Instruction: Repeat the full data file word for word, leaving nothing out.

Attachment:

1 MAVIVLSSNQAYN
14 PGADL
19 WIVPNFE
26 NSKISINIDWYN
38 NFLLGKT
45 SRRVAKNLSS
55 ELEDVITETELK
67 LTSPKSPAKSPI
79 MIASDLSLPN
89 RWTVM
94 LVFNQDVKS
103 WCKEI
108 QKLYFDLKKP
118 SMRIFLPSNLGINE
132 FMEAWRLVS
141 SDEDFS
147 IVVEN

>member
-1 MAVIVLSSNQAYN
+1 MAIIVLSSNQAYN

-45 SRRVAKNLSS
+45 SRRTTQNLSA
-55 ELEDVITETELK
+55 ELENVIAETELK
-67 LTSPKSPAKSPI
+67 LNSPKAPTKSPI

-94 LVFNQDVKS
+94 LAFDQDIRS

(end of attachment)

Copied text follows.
1 MAVIVLSSNQAYN
14 PGADL
19 WIVPNFE
26 NSKISINIDWYN
38 NFLLGKT
45 SRRVAKNLSS
55 ELEDVITETELK
67 LTSPKSPAKSPI
79 MIASDLSLPN
89 RWTVM
94 LVFNQDVKS
103 WCKEI
108 QKLYFDLKKP
118 SMRIFLPSNLGINE
132 FMEAWRLVS
141 SDEDFS
147 IVVEN

>member
-1 MAVIVLSSNQAYN
+1 MAIIVLSSNQAYN

-45 SRRVAKNLSS
+45 SRRTTQNLSA
-55 ELEDVITETELK
+55 ELENVIAETELK
-67 LTSPKSPAKSPI
+67 LNSPKAPTKSPI

-94 LVFNQDVKS
+94 LAFDQDIRS